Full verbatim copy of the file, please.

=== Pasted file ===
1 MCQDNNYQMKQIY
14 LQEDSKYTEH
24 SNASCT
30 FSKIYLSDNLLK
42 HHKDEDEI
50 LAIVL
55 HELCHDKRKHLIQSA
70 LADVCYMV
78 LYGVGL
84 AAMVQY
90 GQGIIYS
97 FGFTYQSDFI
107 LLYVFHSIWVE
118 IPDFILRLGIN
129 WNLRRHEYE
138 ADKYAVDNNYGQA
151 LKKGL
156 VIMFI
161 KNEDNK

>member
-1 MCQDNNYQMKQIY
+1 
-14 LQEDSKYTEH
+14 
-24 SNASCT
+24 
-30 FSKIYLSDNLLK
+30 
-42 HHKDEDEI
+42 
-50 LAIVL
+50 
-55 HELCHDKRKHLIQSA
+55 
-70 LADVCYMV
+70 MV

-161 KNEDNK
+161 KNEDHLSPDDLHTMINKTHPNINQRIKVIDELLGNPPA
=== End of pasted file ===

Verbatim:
1 MCQDNNYQMKQIY
14 LQEDSKYTEH
24 SNASCT
30 FSKIYLSDNLLK
42 HHKDEDEI
50 LAIVL
55 HELCHDKRKHLIQSA
70 LADVCYMV
78 LYGVGL
84 AAMVQY
90 GQGIIYS
97 FGFTYQSDFI
107 LLYVFHSIWVE
118 IPDFILRLGIN
129 WNLRRHEYE
138 ADKYAVDNNYGQA
151 LKKGL
156 VIMFI
161 KNEDNK

>member
-1 MCQDNNYQMKQIY
+1 
-14 LQEDSKYTEH
+14 
-24 SNASCT
+24 
-30 FSKIYLSDNLLK
+30 
-42 HHKDEDEI
+42 
-50 LAIVL
+50 
-55 HELCHDKRKHLIQSA
+55 
-70 LADVCYMV
+70 MV

-161 KNEDNK
+161 KNEDHLSPDDLHTMINKTHPNINQRIKVIDELLGNPPA